Microsoft's SaaS Strategy: A Giant Copes with Change: Page 2

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Multiple Choice Deployment

The leading edge of Microsoft’s SaaS initiative is the company’s Dynamics CRM application, code-named “Titan.” Due for release this summer, Titan will be available three ways: 1) Traditional on-premise deployments, 2) SaaS deployments hosted by numerous hosting partners, and 3) SaaS deployments hosted by Microsoft.

Although it offers three deployment choices, Titan consists of a single code base.

The point of offering various deployment choices, O’Brien says, is enabling customer choice.

“If you’re a small or medium-sized company and you only need a dozen or two seats of CRM, consuming it as a service makes a lot of sense, especially if you don’t want to bear the IT overhead or you don’t have the staff to do that,” he says.

“But as your company grows…needs change, and the opportunity then exists for that customer to move that service-based application out of the cloud, out of our data center, right into their shop, using the same code base, same data set, same set of functionality, and the same set of customizations.”

The Titan release brings up a critical question: Given that Microsoft is making such a complex application available via SaaS, does that mean that other Microsoft apps will at some point be delivered as a service?

“To be determined,” O’Brien says. “We’re looking at this as: this is a fairly revolutionary approach.” At this point the focus is on CRM “because it is, for all intents and purposes – at least today – the canonical application category for a lot of people who think about software as a service.”

The concept of offering multi-choice deployment goes against the status quo, he says, in a market like CRM, in which vendors are “either 90% or 100% on-premise or, in the case of companies like Salesforce, 100% service based.”

Software plus Services

“Our view, from a software plus services perspective, is based on the premise that ‘software plus services’ is a better model than just software alone or just services alone,” notes O’Brien.

And what exactly is ‘software plus services’?

“It’s hard to think of an application today that doesn’t have at least some sort of service component,” he explains.

For instance, Microsoft Exchange. “So you have the messaging and collaboration application that lives on the server side and the back end. And you’ve got a rich client head on that, which is the thing we know of as Microsoft Outlook today. If you’re like me, you get a few hundred e-mails a day, and you use the local graphics capabilities of your PC and the local processor to rifle though all that content.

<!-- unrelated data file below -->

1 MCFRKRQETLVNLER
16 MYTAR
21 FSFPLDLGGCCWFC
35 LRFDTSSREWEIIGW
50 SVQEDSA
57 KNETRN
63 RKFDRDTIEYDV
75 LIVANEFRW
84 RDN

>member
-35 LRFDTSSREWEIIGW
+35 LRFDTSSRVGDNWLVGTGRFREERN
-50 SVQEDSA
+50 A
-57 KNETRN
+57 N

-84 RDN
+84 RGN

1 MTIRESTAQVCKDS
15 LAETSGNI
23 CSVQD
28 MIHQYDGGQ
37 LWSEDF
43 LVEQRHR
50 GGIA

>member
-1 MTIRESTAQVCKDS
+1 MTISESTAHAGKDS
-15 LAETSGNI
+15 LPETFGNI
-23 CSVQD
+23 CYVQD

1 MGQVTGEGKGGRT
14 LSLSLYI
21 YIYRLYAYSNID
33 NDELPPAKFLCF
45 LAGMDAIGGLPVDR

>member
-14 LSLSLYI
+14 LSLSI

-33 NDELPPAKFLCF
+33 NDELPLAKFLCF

“But if you’re running through an airport trying to catch a plane and you need to check mail real fast, there’s a version of Outlook that runs in the browser called Outlook Web Access. And that touches the same backend, synchronized with the client.”

The point: “This is browser-based, basically Exchange delivered as a service through a browser,” he says. It’s an example of an application that can be accessed as a service, but also makes use of the local environment. In other words, it’s a hybrid.

Likewise, the future of software consumption will be a hybrid, O’Brien says. It will take many forms. “It’s going to be local code, it’s going to be server-side code, code consumed through the cloud, and a series of peer-to-peer interactions...You see the platform evolving from client-server, to client-server-services.”

Microsoft, ISVs, and SaaS

In addition to its Titan launch, Microsoft is also working to enable software as a service for its ISV partners.

In terms of technical enablement for ISVs, “We’re doing quite a bit on the architecture side to help them understand how to migrate from a so-called entry-level SaaS deployment into multi-tenancy,” O’Brien says, “to help them get the economics of scale from delivering one instance of an application to a broad market of users.”

On the licensing side, in 2006 Microsoft introduced the Software Provider Licensing Agreement (SPLA). “This is a means by which you can procure server licenses with no upfront costs and no minimum commitment,” he says. “It gives you, as the ISV, as the service provider, the ability to build out your infrastructure without having to pay all these upfront capital costs. So in other words, the upfront cost that it takes to get started in SaaS mirrors the revenue that you’re receiving from your customers.”

SPLA, O’Brien says, “is a way of licensing Microsoft software that aligns with the SaaS business model.”

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